In September of 1838, Frederick Douglass traveled to Nantucket to hear the publisher of Boston's "The Liberator" abolitionist newspaper, William Lloyd Garrison, speak. After hearing Douglass tell his story, Garrison realized he had found the man he had been looking for. Garrison approached Douglass with a proposition.
Thoroughbred racehorse Seabiscuit was the long shot that captured America's heart during the Depression.
During World War II, more than a thousand women signed up to fly with the U.S. military as WASPS.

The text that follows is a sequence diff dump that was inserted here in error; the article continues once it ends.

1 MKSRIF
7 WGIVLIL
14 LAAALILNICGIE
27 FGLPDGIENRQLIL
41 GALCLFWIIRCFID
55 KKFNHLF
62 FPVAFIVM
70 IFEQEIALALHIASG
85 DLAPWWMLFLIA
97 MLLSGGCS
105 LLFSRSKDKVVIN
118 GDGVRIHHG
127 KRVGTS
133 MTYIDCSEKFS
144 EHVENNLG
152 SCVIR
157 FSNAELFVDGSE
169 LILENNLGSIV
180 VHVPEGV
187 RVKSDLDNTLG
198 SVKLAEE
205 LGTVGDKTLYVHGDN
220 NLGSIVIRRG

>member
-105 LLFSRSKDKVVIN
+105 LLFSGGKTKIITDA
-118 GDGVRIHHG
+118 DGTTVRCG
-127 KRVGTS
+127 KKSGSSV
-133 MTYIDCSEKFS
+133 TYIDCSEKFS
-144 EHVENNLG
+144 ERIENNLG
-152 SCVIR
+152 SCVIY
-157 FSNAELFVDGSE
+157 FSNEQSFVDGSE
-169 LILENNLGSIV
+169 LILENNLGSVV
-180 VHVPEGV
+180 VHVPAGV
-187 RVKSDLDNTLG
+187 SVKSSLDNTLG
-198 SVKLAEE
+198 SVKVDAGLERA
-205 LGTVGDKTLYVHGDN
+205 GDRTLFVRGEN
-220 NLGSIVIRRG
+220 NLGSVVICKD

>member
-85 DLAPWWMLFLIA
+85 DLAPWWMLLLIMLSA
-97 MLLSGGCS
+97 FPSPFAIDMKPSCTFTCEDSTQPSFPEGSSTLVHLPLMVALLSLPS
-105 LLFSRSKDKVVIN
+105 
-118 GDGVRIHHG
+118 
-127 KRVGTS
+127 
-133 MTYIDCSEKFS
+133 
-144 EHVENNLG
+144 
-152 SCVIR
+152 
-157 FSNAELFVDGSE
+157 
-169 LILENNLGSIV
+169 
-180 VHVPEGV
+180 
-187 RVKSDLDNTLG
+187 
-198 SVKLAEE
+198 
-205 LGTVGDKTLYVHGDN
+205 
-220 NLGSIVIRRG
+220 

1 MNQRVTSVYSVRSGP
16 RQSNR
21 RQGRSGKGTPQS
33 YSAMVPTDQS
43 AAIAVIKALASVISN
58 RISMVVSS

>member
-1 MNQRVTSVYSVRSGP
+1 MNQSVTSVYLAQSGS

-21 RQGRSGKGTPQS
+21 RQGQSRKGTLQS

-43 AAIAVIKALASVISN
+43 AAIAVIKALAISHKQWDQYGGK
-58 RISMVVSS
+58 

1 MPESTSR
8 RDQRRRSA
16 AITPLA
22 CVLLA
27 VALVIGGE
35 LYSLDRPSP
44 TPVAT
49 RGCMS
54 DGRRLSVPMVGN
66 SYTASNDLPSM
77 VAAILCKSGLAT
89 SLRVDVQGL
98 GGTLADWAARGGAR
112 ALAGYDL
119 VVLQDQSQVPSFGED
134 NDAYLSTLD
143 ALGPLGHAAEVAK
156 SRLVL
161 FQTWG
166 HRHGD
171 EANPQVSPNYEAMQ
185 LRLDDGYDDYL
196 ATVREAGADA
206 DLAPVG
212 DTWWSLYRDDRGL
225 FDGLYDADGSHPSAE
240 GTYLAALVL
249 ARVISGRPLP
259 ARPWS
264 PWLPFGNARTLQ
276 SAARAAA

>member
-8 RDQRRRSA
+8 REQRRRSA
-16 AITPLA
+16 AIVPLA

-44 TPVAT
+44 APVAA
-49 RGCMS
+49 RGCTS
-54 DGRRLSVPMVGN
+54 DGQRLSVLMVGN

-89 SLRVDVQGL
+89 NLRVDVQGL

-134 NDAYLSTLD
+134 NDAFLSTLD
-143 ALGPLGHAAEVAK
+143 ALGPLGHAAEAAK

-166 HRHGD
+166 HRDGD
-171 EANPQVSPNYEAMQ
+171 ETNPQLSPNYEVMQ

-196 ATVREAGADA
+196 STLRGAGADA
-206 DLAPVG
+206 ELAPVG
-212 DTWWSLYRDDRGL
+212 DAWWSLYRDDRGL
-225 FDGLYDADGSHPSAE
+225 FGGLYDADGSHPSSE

In the decade after the Civil War, former slaves sing their way into a nation's heart with spirituals, the religious anthems of slavery.
The remarkable and tragic life of the third Kennedy son, Robert F. Kennedy.
A saga of ambition, wealth, family loyalty and personal tragedy.
An African American civil rights leader, Ida B. Wells was born into slavery before becoming a journalist in Memphis.
A president who rose from a broken childhood to become one of the most successful politicians in modern American history, and one of the most complex and conflicted characters to ever stride across the public stage.
Silent film actress Mary Pickford played a pivotal role in bringing Hollywood into the center of the motion picture industry.